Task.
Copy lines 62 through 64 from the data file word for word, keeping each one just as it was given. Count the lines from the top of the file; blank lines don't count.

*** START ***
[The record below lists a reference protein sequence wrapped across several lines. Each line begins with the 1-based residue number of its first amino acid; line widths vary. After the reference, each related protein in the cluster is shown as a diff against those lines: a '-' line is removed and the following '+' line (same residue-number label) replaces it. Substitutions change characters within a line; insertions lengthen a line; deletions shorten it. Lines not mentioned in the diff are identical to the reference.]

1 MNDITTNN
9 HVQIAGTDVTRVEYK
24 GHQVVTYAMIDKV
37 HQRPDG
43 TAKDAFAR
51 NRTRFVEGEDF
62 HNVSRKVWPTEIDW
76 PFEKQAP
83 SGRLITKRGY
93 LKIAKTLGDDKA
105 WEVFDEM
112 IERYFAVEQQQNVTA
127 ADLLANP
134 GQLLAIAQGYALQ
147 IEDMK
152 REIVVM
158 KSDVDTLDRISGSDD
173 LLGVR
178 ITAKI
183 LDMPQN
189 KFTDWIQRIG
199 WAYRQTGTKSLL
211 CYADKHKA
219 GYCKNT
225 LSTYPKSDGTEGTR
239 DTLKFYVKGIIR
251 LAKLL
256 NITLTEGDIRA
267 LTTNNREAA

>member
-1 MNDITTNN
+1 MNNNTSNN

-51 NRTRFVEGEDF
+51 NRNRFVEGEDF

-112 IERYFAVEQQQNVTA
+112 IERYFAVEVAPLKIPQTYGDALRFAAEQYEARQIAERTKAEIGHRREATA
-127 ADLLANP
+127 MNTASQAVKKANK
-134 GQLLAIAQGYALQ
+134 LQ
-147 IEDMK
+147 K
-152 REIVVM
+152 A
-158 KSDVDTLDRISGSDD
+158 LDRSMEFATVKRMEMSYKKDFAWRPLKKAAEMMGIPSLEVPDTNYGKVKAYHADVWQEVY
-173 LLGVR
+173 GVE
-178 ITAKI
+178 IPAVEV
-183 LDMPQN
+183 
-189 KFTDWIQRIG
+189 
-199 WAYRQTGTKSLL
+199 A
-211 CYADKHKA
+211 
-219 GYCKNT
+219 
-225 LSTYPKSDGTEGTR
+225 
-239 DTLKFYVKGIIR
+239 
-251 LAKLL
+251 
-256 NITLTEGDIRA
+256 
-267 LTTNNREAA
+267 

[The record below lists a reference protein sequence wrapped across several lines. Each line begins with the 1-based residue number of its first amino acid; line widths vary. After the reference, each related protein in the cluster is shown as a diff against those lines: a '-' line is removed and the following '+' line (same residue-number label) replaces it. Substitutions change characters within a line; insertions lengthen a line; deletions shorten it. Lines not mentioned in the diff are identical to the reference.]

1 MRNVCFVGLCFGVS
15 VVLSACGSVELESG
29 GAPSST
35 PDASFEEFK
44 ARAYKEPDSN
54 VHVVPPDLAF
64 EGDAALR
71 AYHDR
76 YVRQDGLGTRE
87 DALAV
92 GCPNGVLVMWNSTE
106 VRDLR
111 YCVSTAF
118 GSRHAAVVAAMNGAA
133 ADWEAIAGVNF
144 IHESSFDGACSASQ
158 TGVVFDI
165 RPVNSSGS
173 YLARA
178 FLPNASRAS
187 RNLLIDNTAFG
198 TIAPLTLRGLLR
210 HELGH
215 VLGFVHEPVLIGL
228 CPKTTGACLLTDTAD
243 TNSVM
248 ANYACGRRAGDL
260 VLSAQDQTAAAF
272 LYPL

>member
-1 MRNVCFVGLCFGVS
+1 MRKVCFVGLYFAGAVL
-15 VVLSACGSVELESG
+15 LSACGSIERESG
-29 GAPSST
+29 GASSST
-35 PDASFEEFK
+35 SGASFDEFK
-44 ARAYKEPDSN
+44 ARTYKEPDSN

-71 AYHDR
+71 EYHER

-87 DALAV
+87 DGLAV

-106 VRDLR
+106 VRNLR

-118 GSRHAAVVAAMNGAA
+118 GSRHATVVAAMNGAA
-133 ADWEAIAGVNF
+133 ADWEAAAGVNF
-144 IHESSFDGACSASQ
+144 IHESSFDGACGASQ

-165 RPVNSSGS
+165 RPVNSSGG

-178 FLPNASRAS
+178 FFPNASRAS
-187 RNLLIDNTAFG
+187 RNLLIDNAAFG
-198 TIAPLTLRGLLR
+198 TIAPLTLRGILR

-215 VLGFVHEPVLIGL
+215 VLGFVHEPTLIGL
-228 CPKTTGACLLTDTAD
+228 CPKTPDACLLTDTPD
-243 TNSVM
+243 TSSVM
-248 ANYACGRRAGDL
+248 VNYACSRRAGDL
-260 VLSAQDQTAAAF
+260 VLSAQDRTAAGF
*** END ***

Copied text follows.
-225 LSTYPKSDGTEGTR
+225 
-239 DTLKFYVKGIIR